tribute to the overall genotoxic damage.
In our study, the micronucleus assay only showed a trend
towards the induction of micronuclei (Table 1). The 2-fold
increase compared to the control for the DMSO extract, how-
ever, was not found to be statistically significant. Only the nu-
clear division index was significantly decreased for the ethano-
lic and the DMSO extract. For the sister-chromatid exchange
assay, no significant induction of SCEs was seen (Table 2).
Lupenol and betulinic acid, compounds found in birch bark
have been shown to be non-toxic for normal cells but highly
potent chemopreventive and chemotheraputic agents alleviating
inflammation and cancer (Saleem et al., 2009). This fact most
likely supports the use of birch-bark tar as an antimicrobial in
prehistoric times as no adverse effects were obvious. Due to the
remarkable biological and medical aspects of birch-bark triter-
penes, especially the abundant triterpenoids betulin, betulinic
acid and lupenol these compounds are nowadays forming a new
class of anti-cancer bioactive compounds (Krasutsky, 2006).
Betulin by itself has proven to also bind to GABA receptors
thus showing beneficial central nervous system effects in vivo
in mice (Muceniece et al., 2008).
Early apoptosis is characterised by the translocation of phos-
phatidylserine (PS) from the inner to the outer side of the lipid
bilayer of the plasma membrane, disturbing the normal asym-
metrical distribution of PS. Once exposed to the extracellular
environment, PS serves as a signal for phagocytosis (Schlegel
& Williamson, 2001). The exposed PS can also act as an anchor
for a Ca2+-dependent phospholipid binding protein, Annexin V.
Conjugated to a fluorochrome, Annexin V-FITC can quantita-
tively and rapidly detect early apoptotic cells when used in a
FCM-apoptosis assay (Vermes et al., 1995). To exclude ne-
crotic cells the vital dye propidium iodide, which can only
penetrate leaky plasma membranes and stain nuclear chromatin,
is used. The results for such a flow cytometry apoptosis assay
in our study showed for the aqueous, ethanolic and the DMSO
extracts of birch-bark tar a significant induction of apoptotic
cells—more pronounced for donor A showing a more distinct
dose-response than for donor B (Table 3). It has been shown
Copyright © 2012 SciRes.
that betulinic acid can induce apoptosis in sensitive cells in a
p53 and CD95 independent fashion functioning possibly through
a mitochondrial-mediated pathway, however, it can also gener-
ate reactive oxygen species (ROS) and inhibit topoisomerase I
(Eiznhamer & Xu, 2004).
While the Comet assay detects genetic integrity changes
mostly in the form of alkaline labile sites, single- and double-
strand breaks, the MN assay and the SCE assay primarily target
cytogenetic changes in the cell. These changes have already
escaped inherent repair mechanisms and have manifested them-
selves for instance as MN, i.e. chromosomal fragments. When
taking the results of the all three employed assays into account,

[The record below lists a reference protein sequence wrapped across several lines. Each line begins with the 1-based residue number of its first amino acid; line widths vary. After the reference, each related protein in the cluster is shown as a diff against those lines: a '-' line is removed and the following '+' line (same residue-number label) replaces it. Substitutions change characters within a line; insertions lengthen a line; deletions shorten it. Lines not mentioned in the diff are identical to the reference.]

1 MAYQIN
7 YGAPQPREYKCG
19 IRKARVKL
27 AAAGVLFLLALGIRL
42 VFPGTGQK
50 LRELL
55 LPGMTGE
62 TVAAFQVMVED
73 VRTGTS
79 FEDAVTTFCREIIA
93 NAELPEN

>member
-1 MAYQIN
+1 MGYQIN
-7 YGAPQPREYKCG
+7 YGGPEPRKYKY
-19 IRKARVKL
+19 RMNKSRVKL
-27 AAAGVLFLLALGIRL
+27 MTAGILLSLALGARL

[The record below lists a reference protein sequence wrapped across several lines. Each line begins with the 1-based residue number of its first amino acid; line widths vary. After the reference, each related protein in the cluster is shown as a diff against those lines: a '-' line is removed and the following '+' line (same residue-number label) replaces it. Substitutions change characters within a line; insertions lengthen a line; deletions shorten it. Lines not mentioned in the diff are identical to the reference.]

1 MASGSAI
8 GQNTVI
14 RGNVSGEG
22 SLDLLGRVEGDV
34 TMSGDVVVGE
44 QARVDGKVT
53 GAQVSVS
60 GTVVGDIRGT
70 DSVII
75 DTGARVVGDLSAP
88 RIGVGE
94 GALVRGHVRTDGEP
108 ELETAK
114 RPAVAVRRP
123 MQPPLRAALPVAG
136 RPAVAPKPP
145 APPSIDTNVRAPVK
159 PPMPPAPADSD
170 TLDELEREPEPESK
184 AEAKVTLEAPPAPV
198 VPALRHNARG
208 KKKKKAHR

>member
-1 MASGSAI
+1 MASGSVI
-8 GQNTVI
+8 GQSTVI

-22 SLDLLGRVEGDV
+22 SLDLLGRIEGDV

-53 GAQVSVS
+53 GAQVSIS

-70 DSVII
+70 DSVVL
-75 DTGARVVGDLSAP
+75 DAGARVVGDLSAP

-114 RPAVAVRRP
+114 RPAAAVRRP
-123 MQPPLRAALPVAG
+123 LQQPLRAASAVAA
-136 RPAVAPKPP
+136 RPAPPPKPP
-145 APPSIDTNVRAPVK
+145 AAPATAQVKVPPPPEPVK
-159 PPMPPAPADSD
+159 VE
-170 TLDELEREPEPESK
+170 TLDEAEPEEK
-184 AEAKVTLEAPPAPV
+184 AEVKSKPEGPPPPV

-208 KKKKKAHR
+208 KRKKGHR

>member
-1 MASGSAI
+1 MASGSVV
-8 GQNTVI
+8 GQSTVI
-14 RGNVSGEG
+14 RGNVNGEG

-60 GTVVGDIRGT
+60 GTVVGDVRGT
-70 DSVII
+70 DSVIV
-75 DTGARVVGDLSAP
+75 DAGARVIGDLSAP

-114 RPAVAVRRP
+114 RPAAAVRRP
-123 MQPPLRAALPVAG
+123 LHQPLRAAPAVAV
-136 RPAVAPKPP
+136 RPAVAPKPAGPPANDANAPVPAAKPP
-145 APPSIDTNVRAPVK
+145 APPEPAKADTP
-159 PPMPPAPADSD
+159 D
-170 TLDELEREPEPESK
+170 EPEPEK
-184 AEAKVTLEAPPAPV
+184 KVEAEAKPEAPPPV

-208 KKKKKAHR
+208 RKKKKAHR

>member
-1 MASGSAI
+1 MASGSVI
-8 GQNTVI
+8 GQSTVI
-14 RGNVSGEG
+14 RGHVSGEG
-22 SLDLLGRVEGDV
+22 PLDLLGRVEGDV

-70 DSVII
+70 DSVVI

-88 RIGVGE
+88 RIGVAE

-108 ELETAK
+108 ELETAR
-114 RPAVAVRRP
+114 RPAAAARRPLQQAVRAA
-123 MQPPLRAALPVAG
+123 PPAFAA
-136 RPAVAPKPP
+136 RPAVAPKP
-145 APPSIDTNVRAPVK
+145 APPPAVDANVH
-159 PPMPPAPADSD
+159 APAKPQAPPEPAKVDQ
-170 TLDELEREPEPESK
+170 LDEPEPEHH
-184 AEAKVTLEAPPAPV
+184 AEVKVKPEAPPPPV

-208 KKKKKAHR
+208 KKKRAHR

it seems that the genotoxic impact of birch-bark tar caused
DNA damage, but did not develop into permanent cytogenetic
damage—maybe even due to induced apoptosis. However, this
should not diminish the potential health risk of a genotoxin as
deficiency in mismatch repair of DNA damage can result in
increased mutations and lead to cancer (Abdel-Rahman, 2008).
The birch-bark tar used for this study has gone through a
process of aging lasting at least a few years and may have lost
the more volatile portions through evaporation while resinifica-
tion has made the tar/pitch rather solid. Due to a loss of volatile
substances the tar might have lost some of its genotoxic impact,
but this study clearly shows that birch-bark tar has the potential
to damage DNA of exposed cells and to induce apoptosis pos-
sibly due to the characteristic compounds found in the bark of
birch trees. The antimicrobial and apoptosis-inducing aspects
made the tar material a useful tool for specific preservative
and/or medical procedures.
We shall never know for sure whether the individual use of
birch-bark tar on skin or in the oral cavity had done more harm
than good. Our results indicate that birch-bark tar used by our
ancestors increased their genotoxic risk, but was also beneficial
to them due to the innate birch-bark compounds. Our review of
the ethnographic literature also indicates that it was, and may
still be, used for medicinal purposes by some peoples and pro-
vides a much more logical explanation for the tooth marks ob-
served in prehistoric birch-bark tar. Additional studies will be
necessary to further characterise the potential genotoxicity and
medicinal potential of birch-bark tar in greater detail.
The authors want to thank the former MSc students Ms Lin
“Betty” Liu and Mr. Khaled Lamin for their help in the labora-
tory. A number of grants did support this collaborative study:
Dr Randolph Donahue was awarded a grant of the University of
Bradford “Research Matters” for Palaeopharmacology. Dr Adrian
Evans’ research has been funded by NERC, UK (grant NER/S/
A/2004/12213). Ms Magdalena Sampol-Lopez was supported
by The DaVinci Scholarship provided by CAEB of the Balearic
Islands, Spain.